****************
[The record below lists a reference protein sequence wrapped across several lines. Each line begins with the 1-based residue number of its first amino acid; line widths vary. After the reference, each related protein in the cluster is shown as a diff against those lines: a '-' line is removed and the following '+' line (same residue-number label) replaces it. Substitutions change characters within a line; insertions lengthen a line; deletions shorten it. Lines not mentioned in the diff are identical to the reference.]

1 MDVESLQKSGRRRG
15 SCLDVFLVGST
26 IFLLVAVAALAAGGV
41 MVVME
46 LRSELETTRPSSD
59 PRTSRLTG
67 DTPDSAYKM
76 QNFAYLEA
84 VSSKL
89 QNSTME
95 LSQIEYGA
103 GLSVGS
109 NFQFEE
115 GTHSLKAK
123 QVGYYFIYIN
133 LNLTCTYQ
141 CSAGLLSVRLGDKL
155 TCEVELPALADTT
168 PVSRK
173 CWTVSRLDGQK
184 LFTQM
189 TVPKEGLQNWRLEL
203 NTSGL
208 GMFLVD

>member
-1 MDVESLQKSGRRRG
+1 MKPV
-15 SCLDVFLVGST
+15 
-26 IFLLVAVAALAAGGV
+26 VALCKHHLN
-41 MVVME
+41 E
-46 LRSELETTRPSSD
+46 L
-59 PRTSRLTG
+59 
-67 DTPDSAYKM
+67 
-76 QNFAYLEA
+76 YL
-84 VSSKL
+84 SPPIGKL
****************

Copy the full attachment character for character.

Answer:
[The record below lists a reference protein sequence wrapped across several lines. Each line begins with the 1-based residue number of its first amino acid; line widths vary. After the reference, each related protein in the cluster is shown as a diff against those lines: a '-' line is removed and the following '+' line (same residue-number label) replaces it. Substitutions change characters within a line; insertions lengthen a line; deletions shorten it. Lines not mentioned in the diff are identical to the reference.]

1 MDVESLQKSGRRRG
15 SCLDVFLVGST
26 IFLLVAVAALAAGGV
41 MVVME
46 LRSELETTRPSSD
59 PRTSRLTG
67 DTPDSAYKM
76 QNFAYLEA
84 VSSKL
89 QNSTME
95 LSQIEYGA
103 GLSVGS
109 NFQFEE
115 GTHSLKAK
123 QVGYYFIYIN
133 LNLTCTYQ
141 CSAGLLSVRLGDKL
155 TCEVELPALADTT
168 PVSRK
173 CWTVSRLDGQK
184 LFTQM
189 TVPKEGLQNWRLEL
203 NTSGL
208 GMFLVD

>member
-1 MDVESLQKSGRRRG
+1 MKPV
-15 SCLDVFLVGST
+15 
-26 IFLLVAVAALAAGGV
+26 VALCKHHLN
-41 MVVME
+41 E
-46 LRSELETTRPSSD
+46 L
-59 PRTSRLTG
+59 
-67 DTPDSAYKM
+67 
-76 QNFAYLEA
+76 YL
-84 VSSKL
+84 SPPIGKL